Nonverbal Learning Disorder (NVLD)

About NVLD

Nonverbal Learning Disabilities (NVLD) also known as visuospatial learning disability and right hemisphere developmental learning disability is described by a problem with visual spatial organisational skills, problem solving abilities and psychomotor skills. In addition, problems in social proficiency, adjusting to new circumstances and emotional regulating may arise. Academically, NVLD is associated with trouble in arithmetic language, strong rote reading and spelling, but relative weaknesses in reading comprehension.

 

Studies suggest inefficient systems within the right hemisphere of the brain or from unsuccessful access to such system is present in children with NVLD. This affects a child’s ability to execute physical organisation, social communication, problem solving and planning processes. The child generally does not view the environment through vision or locomotion but uses language instead. This the child experiences withdrawal, separation and seclusion in social interactions.

Nonverbal learning disability
Dyslexia assessment cognitive issues

Cognitive issues associated with NVLD

Children with NLVD have been found to have deficits in recognition and reading of nonverbal emotion cues and body language which often makes social interactions difficult. Studies suggest they miss the social cues that other children pick up instinctively. As a result, children with NLVD have trouble understanding what appropriate behaviour is in a given situation.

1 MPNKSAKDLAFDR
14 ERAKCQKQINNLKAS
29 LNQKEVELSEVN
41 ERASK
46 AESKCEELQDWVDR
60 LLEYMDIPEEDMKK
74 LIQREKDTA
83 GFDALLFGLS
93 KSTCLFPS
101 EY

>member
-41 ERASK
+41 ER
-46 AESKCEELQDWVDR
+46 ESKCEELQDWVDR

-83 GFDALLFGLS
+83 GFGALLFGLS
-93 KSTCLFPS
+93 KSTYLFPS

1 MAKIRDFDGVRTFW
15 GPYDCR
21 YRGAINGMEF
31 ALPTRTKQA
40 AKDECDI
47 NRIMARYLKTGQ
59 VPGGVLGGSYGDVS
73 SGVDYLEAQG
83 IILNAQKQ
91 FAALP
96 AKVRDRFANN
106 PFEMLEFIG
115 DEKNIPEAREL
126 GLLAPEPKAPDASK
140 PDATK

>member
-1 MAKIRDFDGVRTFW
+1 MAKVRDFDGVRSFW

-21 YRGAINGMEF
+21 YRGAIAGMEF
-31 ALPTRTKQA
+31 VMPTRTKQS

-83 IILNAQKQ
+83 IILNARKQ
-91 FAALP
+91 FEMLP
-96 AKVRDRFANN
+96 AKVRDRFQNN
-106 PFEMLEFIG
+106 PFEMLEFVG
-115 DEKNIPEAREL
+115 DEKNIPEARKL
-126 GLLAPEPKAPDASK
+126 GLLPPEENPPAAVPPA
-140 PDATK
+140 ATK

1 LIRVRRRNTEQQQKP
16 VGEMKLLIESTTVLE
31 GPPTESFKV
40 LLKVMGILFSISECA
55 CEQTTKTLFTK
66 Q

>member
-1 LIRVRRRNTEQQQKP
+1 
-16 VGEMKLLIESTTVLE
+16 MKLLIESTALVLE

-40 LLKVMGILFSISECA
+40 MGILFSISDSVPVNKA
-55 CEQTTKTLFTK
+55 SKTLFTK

A cognitive issue associated with NVLD involves a lack of executive functioning. This involves a set of processes we use to organise our rationality, plan and execute actions and problem solve. Many children with NLVD have weaknesses in these manners. Studies indicate they struggle with decomposing a scheme into smaller portions or conceiving steps that need to be implemented to complete a certain task.

 

Additionally, children with NLVD have problems with higher order comprehension. This is the ability to detect the main idea, the specifics that support the main idea and the connection among them. This affects the child’s ability to comprehend reading, writing or telling a story successfully. Note taking is also affected. Studies explain some children in class write down everything the teacher verbalises because they don’t understand the information that is important and isn’t. Other children don’t understand what information is significant and write down nothing or write all the wrong information.

 

Another cognitive issue children with NVLD have is trouble understanding visual imagery. A particular study indicated when asked to copy shapes, children with NVLD are unable to identify the shape, the forms that up the shape and the associations between them. This results in them not being able to duplicate the shapes. Visual spatial information is also affected.